LGBTQ Community: We Need Updated Health Curriculum
“LGBTQ adolescents face well-documented health disparities in suicide risk, substance use, and sexual health. These disparities are known to stem, in part, from stigma directed toward LGBTQ youth in the form of minority stressors such as violence, discrimination, and harassment. Given the proportion of time that LGBTQ students spend in school, schools provide a critical context within which protective factors may be developed and leveraged to improve the health and wellbeing of these populations.”
US National Library of Medicine: National Institutes of Health
It was about two years ago when the itinerant health teachers Naa Lomoley Sahin and Hannah Malcolm saw the first signs that LGBTQ issues needed to become part of the health curriculum they teach. There were students who emailed Sahin asking her to call them in a certain way; some students were making suggestions to the lessons that would imply that they were interested in more gender inclusivity.
Both teachers had already been including LGBTQ related topics into their lessons to various degrees. Malcolm used Advocates for Youth “Three R” curriculum materials when teaching social-emotional units. N. Sahin would try to open up a discussion of the lesson topic to include gender identity issues any time it was appropriate. They both knew that a more comprehensive approach was needed.
And that approach started emerging during the discussions held this January at the PE, Health, and Athletics Department. They were initiated by teachers Erin Michaud (L. W. Beecher Museum Magnet School of Arts and Sciences) and David Weinreb (Elm City Montessori School, pictured), the representatives of the City of New Haven LGBTQ+ Youth Task Force. It is a broad coalition of teachers, health professionals, youth-serving organizations, and LGBTQ+ advocates who “strive to build an affirming community and empower all NHV LGBTQ+ youth with resources and advocacy to lead healthy, open, safe, and meaningful lives.” The Task Force has done some deep and broad listening, and believes that the existing Michigan Model curriculum is insufficiently providing all students with honest LGBTQ-affirming health information and the resources and opportunities necessary to create sexual health equity for all youth. The Task Force developed and presented a proposal to update the curriculum.
Here are students’ opinions on the situation. Elisa Cruz (’22) from Career High school thinks that since the existing health curriculum is geared towards heterosexual relationships, for the LGBTQ+ youth “it just gives them knowledge that is not useful for them. In a heteronormative society knowledge about safe heterosexual sex is not inaccessible. In comparison, it is more difficult to gain knowledge about safe LGBTQ+ sex. What better place to learn more about a topic than school itself”. Assata Johnson (’22), also from Career school, is concerned by the lack of transparency in covering health related issues specific to LGBTQ students, and deficient curriculum: “We can break the idea in which straight is “default” and “normal”. The school curriculum needs to stop walking on eggshells around this topic”.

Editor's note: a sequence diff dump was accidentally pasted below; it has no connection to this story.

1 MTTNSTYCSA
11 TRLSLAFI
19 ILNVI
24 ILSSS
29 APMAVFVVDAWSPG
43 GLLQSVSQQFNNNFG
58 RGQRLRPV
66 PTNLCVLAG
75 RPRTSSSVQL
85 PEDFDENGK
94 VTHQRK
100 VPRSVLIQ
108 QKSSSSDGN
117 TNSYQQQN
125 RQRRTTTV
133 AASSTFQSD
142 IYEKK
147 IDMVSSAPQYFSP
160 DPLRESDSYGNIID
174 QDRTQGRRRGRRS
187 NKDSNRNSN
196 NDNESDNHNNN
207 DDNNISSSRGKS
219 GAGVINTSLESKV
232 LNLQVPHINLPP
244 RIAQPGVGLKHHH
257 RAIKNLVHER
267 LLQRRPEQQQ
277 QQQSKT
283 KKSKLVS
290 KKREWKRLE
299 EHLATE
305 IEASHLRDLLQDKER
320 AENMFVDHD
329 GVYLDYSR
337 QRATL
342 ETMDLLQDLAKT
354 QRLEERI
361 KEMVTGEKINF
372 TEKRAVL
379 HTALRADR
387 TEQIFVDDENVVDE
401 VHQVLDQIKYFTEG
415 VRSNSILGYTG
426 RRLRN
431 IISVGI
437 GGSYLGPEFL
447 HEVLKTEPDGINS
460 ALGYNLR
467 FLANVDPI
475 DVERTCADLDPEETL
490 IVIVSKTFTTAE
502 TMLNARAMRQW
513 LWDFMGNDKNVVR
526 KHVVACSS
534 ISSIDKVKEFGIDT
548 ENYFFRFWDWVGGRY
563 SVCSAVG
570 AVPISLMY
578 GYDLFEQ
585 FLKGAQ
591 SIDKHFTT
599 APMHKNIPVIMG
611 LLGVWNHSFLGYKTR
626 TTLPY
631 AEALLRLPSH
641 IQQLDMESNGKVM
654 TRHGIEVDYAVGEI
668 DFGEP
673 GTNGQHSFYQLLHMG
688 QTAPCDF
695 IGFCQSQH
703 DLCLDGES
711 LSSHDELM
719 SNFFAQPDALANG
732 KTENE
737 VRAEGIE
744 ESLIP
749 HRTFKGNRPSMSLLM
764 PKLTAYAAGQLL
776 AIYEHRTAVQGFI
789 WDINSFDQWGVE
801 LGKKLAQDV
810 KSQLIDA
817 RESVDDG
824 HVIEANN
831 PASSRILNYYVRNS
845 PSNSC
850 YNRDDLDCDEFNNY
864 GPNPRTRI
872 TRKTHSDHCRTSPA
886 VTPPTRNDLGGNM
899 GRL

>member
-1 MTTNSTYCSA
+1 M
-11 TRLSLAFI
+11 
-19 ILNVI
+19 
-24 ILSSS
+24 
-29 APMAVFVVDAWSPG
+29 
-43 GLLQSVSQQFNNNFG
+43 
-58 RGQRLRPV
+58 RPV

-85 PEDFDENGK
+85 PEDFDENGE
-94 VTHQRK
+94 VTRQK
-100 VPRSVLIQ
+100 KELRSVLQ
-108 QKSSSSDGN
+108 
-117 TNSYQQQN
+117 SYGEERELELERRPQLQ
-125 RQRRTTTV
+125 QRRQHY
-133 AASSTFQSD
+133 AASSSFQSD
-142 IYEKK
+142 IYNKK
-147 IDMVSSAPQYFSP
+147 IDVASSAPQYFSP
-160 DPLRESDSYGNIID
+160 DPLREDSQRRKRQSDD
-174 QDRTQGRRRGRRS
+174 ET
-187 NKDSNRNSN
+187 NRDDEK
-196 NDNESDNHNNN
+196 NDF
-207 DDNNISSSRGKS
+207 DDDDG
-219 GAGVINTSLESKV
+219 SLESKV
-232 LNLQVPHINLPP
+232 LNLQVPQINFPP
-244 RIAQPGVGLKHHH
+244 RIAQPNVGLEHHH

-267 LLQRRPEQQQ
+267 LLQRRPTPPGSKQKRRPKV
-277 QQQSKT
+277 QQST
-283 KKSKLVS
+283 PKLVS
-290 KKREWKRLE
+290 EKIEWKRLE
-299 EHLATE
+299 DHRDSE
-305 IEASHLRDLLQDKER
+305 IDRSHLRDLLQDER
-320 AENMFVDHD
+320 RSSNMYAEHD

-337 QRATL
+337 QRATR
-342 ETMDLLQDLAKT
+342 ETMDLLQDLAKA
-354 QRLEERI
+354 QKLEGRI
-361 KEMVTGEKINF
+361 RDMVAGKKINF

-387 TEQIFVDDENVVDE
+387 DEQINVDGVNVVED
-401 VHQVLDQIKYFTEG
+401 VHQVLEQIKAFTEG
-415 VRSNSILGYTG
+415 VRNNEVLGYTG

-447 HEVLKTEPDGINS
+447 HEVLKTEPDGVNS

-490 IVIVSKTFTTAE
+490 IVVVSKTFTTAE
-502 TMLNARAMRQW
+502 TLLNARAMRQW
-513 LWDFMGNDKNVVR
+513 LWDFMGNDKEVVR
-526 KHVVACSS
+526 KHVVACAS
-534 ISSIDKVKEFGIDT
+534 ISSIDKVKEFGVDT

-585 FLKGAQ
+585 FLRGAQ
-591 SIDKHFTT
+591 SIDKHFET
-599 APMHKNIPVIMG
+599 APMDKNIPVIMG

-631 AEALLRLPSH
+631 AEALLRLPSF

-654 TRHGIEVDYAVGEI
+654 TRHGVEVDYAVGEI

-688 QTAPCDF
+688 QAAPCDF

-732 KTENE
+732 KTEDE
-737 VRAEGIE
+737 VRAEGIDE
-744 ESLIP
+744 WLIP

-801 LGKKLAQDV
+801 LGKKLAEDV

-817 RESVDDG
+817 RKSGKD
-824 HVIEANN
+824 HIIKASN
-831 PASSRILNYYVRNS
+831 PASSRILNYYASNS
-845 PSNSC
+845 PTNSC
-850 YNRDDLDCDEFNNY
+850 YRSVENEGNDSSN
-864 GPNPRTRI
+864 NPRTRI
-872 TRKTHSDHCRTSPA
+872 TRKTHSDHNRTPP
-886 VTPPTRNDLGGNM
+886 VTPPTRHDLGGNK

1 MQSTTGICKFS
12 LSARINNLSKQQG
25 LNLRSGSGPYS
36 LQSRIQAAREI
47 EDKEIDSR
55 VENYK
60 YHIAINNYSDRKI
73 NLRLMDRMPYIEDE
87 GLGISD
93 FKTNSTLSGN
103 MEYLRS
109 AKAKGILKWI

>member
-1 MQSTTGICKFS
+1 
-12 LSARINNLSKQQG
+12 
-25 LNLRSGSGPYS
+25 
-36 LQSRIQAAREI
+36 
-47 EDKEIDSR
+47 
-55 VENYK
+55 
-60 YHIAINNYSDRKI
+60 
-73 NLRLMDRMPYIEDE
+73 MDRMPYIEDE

The Task Force have pointed to the excellent curricular resources that encompass essential LGBTQ-inclusive lessons, such as Advocates for Youth, Amaze and GLSEN materials (see the links below). All three entities offer materials that meet national standards in health education for K-12 students, and the Task Force has been advocating in partnership with the PE, Health, and Athletics Department for including these materials into the existing health curriculum taught in the district. They see a need for safer school environments, where lessons that avoid bias and include positive representations of LGBTQ people, history, and events are taught. For LGBTQ students, attending a school with an inclusive curriculum is related to less-hostile experiences and increased feelings of connectedness to the community (From GLSEN's 2019 National Climate Survey).
The proposal was presented at the Board of Education Learning Committee meeting and was approved. The next steps will include introducing the new materials during teachers’ professional development days for them to get acquainted with the new resources and proposed evolution of the curriculum.
To learn more about the City of New Haven’s LGBTQ Youth Task Force, contact email@example.com.
While the discussions on the inclusion of the LGBTQ topics into the existing curriculum are ongoing, the City of New Haven’s LGBTQ Youth Task Force, New Haven Pride Center, Citywide Youth Coalition, and New Haven's Youth and Recreation Department offer the following summer opportunities for our youth: